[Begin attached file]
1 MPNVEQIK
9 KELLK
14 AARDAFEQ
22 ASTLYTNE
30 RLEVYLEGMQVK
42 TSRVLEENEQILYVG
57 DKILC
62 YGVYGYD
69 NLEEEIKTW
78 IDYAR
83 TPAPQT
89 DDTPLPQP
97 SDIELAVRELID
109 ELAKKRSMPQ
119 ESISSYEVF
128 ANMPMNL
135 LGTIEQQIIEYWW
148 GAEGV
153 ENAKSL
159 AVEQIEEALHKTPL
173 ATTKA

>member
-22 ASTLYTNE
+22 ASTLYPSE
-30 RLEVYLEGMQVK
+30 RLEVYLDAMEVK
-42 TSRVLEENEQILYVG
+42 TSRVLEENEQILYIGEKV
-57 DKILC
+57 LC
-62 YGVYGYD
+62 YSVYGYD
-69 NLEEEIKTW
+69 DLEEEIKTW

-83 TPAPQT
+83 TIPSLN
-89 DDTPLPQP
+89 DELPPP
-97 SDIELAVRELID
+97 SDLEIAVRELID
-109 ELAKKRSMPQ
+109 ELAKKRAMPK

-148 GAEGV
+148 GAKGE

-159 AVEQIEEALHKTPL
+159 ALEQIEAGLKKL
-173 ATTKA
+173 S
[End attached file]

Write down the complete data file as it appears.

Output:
1 MPNVEQIK
9 KELLK
14 AARDAFEQ
22 ASTLYTNE
30 RLEVYLEGMQVK
42 TSRVLEENEQILYVG
57 DKILC
62 YGVYGYD
69 NLEEEIKTW
78 IDYAR
83 TPAPQT
89 DDTPLPQP
97 SDIELAVRELID
109 ELAKKRSMPQ
119 ESISSYEVF
128 ANMPMNL
135 LGTIEQQIIEYWW
148 GAEGV
153 ENAKSL
159 AVEQIEEALHKTPL
173 ATTKA

>member
-22 ASTLYTNE
+22 ASTLYPSE
-30 RLEVYLEGMQVK
+30 RLEVYLDAMEVK
-42 TSRVLEENEQILYVG
+42 TSRVLEENEQILYIGEKV
-57 DKILC
+57 LC
-62 YGVYGYD
+62 YSVYGYD
-69 NLEEEIKTW
+69 DLEEEIKTW

-83 TPAPQT
+83 TIPSLN
-89 DDTPLPQP
+89 DELPPP
-97 SDIELAVRELID
+97 SDLEIAVRELID
-109 ELAKKRSMPQ
+109 ELAKKRAMPK

-148 GAEGV
+148 GAKGE

-159 AVEQIEEALHKTPL
+159 ALEQIEAGLKKL
-173 ATTKA
+173 S